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French officials warned Thursday that flare-ups could cause a massive wildfire to further spread in the country's parched southwest, where fresh blazes have already blackened swathes of land this week.
Prime Minister Elisabeth Borne will meet with authorities battling the Landiras blaze south of Bordeaux, and further reinforcements are expected for the 1,100 firefighters on site, the prefecture of the Gironde department said.
"Conditions are particularly difficult: the vegetation and soil are exceptionally dry," it said in a statement, warning that extreme dry heat is likely through the weekend.
"There is a very serious risk of new outbreaks," it said.
Temperatures in the region may top 40 Celsius (104 Fahrenheit) on Thursday, weather forecasters predicted.
The wildfire first erupted a month ago in July -- the driest month seen in France since 1961 -- destroying 14,000 hectares and forcing thousands of people to evacuate before it was contained.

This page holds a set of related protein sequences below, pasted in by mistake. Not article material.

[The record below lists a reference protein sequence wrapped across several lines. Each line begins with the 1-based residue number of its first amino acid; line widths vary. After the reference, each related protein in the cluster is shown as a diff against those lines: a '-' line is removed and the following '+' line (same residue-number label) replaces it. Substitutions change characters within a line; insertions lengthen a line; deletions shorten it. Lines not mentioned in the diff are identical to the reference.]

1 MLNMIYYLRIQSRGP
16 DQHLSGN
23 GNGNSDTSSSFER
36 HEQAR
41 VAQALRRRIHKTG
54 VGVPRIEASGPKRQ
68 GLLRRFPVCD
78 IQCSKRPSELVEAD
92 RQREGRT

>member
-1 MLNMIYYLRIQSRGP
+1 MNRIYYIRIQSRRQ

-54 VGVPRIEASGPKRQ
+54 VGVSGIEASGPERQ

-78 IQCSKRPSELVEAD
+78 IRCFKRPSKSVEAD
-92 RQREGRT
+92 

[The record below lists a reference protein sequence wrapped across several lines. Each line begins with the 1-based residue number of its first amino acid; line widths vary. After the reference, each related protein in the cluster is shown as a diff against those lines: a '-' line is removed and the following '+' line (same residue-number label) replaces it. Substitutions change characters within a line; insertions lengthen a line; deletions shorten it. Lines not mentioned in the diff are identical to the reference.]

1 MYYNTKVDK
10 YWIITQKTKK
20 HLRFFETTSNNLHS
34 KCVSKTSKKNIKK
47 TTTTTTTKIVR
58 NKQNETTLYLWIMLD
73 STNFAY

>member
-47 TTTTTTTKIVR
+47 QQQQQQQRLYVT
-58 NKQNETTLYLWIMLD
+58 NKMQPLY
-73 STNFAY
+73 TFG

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But it continued to smoulder in the tinder-dry pine forests and peat-rich soil, and officials suspect that arson may have played a role in the latest flare-up, which has burned 6,800 hectares (17,000 acres) since Tuesday.
"We battled all night to stop the fire from spreading, notably to defend the village of Belin-Beliet," Lieutenant Colonel Arnaud Mendousse of the Gironde fire and rescue service told journalists in nearby Hostens.
Seventeen homes have been destroyed or damaged since Tuesday, and nearly 10,000 people evacuated, but no further orders to leave the area are expected "for the time being", Mendousse said.
Acrid smoke has spread across a huge swathe of the Atlantic coast and its beaches that draw huge crowds of tourists each summer, with the regional ARS health agency "strongly" urging people to wear protective face masks.
The smoke also forced the closing of the A63 motorway, a major artery toward Spain, between Bordeaux and Bayonne.
France has been buffeted this summer by a record drought that has forced water-use restrictions nationwide, as well as a series of heatwaves that many experts say are being driven by climate change.
Currently there are eight major wildfires raging in several parts of the country, and Interior Minister Gerald Darmanin, who is also heading to meet Gironde officials Thursday, said Sweden and Italy were sending fire-fighting aircraft to help.
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